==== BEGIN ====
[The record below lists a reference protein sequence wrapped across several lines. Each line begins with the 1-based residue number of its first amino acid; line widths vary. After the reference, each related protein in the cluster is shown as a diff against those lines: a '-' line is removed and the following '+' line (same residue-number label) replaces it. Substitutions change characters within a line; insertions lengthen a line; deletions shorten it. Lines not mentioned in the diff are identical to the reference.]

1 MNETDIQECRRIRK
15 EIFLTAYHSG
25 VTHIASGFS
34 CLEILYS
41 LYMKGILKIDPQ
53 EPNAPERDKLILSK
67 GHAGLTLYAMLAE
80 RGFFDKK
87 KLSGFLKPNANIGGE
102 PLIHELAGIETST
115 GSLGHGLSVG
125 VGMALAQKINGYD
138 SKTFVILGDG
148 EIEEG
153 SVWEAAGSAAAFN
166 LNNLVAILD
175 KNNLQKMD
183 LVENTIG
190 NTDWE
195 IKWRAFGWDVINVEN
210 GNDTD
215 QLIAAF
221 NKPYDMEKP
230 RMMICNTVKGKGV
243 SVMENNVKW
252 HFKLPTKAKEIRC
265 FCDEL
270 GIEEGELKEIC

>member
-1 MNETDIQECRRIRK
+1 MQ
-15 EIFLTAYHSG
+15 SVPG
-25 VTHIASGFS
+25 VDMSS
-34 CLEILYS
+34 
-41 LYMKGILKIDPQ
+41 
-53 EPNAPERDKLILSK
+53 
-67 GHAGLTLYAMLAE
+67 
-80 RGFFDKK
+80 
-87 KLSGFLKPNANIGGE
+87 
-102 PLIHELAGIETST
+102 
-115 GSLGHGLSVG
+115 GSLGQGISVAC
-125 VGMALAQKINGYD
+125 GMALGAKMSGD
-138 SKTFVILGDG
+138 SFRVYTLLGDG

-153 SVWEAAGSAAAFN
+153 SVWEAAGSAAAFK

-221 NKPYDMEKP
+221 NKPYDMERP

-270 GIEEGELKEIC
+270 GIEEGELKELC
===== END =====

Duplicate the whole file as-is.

[The record below lists a reference protein sequence wrapped across several lines. Each line begins with the 1-based residue number of its first amino acid; line widths vary. After the reference, each related protein in the cluster is shown as a diff against those lines: a '-' line is removed and the following '+' line (same residue-number label) replaces it. Substitutions change characters within a line; insertions lengthen a line; deletions shorten it. Lines not mentioned in the diff are identical to the reference.]

1 MNETDIQECRRIRK
15 EIFLTAYHSG
25 VTHIASGFS
34 CLEILYS
41 LYMKGILKIDPQ
53 EPNAPERDKLILSK
67 GHAGLTLYAMLAE
80 RGFFDKK
87 KLSGFLKPNANIGGE
102 PLIHELAGIETST
115 GSLGHGLSVG
125 VGMALAQKINGYD
138 SKTFVILGDG
148 EIEEG
153 SVWEAAGSAAAFN
166 LNNLVAILD
175 KNNLQKMD
183 LVENTIG
190 NTDWE
195 IKWRAFGWDVINVEN
210 GNDTD
215 QLIAAF
221 NKPYDMEKP
230 RMMICNTVKGKGV
243 SVMENNVKW
252 HFKLPTKAKEIRC
265 FCDEL
270 GIEEGELKEIC

>member
-1 MNETDIQECRRIRK
+1 MQ
-15 EIFLTAYHSG
+15 SVPG
-25 VTHIASGFS
+25 VDMSS
-34 CLEILYS
+34 
-41 LYMKGILKIDPQ
+41 
-53 EPNAPERDKLILSK
+53 
-67 GHAGLTLYAMLAE
+67 
-80 RGFFDKK
+80 
-87 KLSGFLKPNANIGGE
+87 
-102 PLIHELAGIETST
+102 
-115 GSLGHGLSVG
+115 GSLGQGISVAC
-125 VGMALAQKINGYD
+125 GMALGAKMSGD
-138 SKTFVILGDG
+138 SFRVYTLLGDG

-153 SVWEAAGSAAAFN
+153 SVWEAAGSAAAFK

-221 NKPYDMEKP
+221 NKPYDMERP

-270 GIEEGELKEIC
+270 GIEEGELKELC